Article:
It’s a common saying in real estate that buying a home is typically the “biggest investment a person will make in his or her lifetime.” It’s common because it’s true. There’s a lot of money in real estate, and major purchases carry risk, which is why the industry is wrought in regulation – regulation agents need to know.
Below are five federal laws (with two extras thrown in) that every real estate agent should familiarize themselves with:
Do not call, fax or email (if recipients don’t want you to)
As a result of a trifecta of federal regulations that protect consumers from unwanted, unsolicited cold calls – Do-Not-Call Implementation Act of 2003, Junk Fax Prevention Act of 2005 and CAN-SPAM Act of 2003 – real estate agents (like any other professional) are legally barred from:
- soliciting sales via numbers listed in the Federal Trade Commissions Do-Not-Call registry
- sending unsolicited commercial messages via fax
- sending a sales email that doesn’t explicitly announce and describe itself as an advertisement or promotion, or provide recipients with a clear avenue for opting out of future emails
Refraining from cold contacting prospects may seem like a business killer, but the penalties agents may face if found guilty of any of these offenses offset that risk. For cold calling the punishment (if the lawsuit is brought by the federal government) is up to $11,000 per call; per fax, the penalty is up to $1,500; and for emails, private consumers have no right to take action, but the government may, and its maximum payout is $2 million.
Flood insurance may be a requirement
In 1968, Congress passed the National Flood Insurance Act, which mandated that residential properties in certain high-risk “flood hazard” areas are required to have flood insurance. You can find out whether your listing is in such an area on the National Flood Insurance Program’s website.
Your client has borrowing rights
The housing market isn’t as segregated as it was in the ‘20s (or the ‘30s or ‘40s or ‘50s, and so on) but remnants of institutional discrimination still exist. Agents have an obligation (outlined in the National Association of Realtors’ Code of Ethics) to protect and work for their clients’ best interests, and that should extend to the lending process. Through the Community Reinvestment Act, given authority through The Housing and Community Development Act of 1977, the federal government prohibited redlining and other discriminatory practices, and required that banks “demonstrate that their deposit facilities serve the convenience and needs of the communities in which they are chartered to do business” – which includes low-income and minority residents.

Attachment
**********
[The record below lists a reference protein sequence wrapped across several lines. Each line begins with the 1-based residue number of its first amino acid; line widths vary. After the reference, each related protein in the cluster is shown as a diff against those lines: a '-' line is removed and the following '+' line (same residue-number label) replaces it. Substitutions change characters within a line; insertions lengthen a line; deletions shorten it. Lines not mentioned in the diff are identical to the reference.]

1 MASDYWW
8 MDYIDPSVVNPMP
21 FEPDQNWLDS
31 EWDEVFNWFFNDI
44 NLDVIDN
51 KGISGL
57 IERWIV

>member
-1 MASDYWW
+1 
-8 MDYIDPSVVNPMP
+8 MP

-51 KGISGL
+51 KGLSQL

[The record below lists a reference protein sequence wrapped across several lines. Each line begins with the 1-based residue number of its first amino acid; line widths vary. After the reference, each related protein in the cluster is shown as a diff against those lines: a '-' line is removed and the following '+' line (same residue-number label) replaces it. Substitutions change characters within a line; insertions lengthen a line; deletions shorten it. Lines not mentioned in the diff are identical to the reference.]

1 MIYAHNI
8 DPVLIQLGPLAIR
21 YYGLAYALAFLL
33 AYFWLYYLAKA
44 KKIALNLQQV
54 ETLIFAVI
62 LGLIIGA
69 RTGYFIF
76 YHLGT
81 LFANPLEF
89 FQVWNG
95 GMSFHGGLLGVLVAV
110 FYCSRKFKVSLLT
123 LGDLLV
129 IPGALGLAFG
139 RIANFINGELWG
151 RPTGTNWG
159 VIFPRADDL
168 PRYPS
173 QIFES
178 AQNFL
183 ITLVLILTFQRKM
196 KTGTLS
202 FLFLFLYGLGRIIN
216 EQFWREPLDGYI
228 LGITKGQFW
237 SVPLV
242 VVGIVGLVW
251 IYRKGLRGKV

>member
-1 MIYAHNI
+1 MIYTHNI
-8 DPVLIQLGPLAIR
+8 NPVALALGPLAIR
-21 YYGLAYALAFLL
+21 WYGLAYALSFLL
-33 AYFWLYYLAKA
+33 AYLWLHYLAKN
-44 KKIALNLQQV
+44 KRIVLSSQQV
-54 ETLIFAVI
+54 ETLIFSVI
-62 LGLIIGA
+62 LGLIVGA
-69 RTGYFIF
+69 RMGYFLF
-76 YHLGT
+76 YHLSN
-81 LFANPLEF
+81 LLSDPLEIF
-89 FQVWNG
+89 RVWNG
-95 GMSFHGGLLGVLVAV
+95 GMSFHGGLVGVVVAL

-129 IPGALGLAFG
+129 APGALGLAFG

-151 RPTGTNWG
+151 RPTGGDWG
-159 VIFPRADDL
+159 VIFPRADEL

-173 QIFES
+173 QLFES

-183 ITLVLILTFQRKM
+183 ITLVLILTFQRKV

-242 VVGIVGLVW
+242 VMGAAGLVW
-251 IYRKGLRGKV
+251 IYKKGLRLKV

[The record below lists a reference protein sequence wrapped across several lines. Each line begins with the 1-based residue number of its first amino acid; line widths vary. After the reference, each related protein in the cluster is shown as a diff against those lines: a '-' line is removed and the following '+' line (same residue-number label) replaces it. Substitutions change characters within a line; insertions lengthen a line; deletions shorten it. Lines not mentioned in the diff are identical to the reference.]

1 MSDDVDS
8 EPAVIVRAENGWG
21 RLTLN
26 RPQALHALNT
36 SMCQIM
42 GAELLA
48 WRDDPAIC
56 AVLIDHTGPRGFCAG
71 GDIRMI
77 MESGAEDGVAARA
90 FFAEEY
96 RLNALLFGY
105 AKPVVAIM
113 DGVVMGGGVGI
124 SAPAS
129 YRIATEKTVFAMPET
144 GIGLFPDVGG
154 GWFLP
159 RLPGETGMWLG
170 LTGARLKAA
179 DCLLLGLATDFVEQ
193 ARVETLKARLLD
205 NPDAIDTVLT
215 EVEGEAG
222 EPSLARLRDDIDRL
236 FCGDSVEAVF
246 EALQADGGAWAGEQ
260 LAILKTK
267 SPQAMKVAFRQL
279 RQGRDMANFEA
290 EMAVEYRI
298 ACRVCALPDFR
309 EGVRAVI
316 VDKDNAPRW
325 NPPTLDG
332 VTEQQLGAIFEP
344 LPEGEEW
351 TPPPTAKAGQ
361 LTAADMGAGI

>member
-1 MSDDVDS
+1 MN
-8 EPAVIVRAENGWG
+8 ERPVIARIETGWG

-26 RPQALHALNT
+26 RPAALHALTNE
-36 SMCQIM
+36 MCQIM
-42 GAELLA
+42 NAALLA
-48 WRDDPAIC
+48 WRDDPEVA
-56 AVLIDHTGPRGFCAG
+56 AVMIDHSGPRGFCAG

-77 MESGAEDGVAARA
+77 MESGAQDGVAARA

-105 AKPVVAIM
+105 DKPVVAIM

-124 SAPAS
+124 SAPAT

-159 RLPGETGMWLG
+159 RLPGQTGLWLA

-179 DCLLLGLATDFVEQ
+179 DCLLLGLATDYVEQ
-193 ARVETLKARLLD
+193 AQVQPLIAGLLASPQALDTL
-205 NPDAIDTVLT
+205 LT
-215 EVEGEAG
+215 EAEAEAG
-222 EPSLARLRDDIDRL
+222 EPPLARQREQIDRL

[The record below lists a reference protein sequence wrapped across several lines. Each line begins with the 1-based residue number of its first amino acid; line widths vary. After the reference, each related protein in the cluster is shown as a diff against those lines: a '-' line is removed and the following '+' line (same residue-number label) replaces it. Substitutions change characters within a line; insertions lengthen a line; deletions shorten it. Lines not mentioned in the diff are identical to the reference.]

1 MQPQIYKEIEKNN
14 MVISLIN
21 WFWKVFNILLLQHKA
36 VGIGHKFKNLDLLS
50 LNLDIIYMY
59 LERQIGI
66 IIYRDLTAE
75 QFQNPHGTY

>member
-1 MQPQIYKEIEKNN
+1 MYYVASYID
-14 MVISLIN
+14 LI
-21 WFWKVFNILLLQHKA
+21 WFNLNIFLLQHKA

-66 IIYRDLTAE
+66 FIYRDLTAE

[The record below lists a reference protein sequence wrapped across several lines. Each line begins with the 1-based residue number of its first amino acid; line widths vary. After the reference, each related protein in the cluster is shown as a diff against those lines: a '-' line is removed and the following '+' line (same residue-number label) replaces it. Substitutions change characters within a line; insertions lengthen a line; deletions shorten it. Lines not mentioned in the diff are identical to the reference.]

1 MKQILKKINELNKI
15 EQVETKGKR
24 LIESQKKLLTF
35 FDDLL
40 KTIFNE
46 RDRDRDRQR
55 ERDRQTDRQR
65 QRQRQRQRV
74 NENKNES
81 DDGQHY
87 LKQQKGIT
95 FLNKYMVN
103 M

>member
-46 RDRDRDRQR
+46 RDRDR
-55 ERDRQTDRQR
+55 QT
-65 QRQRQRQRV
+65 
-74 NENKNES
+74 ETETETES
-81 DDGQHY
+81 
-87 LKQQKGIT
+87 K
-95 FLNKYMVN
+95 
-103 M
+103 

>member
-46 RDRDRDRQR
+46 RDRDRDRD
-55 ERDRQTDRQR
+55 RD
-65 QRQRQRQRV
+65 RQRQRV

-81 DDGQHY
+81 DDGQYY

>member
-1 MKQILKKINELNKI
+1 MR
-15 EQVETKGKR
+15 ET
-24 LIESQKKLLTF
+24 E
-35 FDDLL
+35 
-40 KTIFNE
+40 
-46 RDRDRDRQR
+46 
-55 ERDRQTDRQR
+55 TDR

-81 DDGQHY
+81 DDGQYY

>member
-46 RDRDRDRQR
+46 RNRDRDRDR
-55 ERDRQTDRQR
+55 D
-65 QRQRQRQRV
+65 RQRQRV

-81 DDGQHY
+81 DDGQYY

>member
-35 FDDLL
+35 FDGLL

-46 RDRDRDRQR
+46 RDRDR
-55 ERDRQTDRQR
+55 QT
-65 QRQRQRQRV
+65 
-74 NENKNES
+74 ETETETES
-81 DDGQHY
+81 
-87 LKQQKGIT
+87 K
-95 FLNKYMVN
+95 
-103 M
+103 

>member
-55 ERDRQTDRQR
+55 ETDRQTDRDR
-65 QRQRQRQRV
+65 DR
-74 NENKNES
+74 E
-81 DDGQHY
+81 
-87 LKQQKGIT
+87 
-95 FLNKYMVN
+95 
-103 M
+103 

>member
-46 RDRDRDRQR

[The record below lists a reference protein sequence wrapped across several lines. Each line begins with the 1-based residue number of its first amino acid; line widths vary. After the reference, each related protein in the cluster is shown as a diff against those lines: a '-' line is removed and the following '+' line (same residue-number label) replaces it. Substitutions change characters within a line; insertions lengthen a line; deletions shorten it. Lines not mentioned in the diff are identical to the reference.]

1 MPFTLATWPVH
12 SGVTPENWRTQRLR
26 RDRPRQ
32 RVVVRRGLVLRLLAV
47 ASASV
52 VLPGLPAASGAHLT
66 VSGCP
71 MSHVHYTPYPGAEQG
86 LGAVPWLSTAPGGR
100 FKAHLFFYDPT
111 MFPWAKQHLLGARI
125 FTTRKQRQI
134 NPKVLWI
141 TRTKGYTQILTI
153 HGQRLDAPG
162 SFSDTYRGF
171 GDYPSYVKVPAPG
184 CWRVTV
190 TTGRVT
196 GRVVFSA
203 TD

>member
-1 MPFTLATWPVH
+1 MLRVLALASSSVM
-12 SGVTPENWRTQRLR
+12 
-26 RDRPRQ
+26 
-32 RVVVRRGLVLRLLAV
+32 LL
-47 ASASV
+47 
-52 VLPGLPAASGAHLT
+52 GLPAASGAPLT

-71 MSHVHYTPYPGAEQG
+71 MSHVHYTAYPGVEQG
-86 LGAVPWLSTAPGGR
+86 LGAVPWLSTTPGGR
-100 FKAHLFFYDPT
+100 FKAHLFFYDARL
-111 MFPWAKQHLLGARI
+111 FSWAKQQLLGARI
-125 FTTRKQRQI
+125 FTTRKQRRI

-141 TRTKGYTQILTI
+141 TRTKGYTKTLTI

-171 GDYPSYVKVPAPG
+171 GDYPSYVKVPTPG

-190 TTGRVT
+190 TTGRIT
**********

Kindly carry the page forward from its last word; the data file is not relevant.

Track your business expenses
If your finances aren’t reported properly, come tax time, you could find yourself paying out. Save yourself the trouble (and money) and track all business expenses as you go. As an independent contractor, most agents are seen as “businesses,” which, under Internal Revenue Code, Section 162 (a), requires them to track all “reasonable and ordinary” business-related expenses.
Save your sellers up to $500,000 (and earn that referral)
As most established agents will attest, creating and maintaining a successful business means first establishing a solid referral network. A perfect way to start is by saving your clients money and demonstrating your value as a real estate professional by evoking the exemption from capital gains on primary home sales outlined in the Taxpayer Relief Act of 1997. The law caps exclusions up to $250,000 for individuals and $500,000 for couples filing jointly. But remember, the exemption is only valid for residents who have lived in the for-sale home for at least two of the five years preceding the date of sale.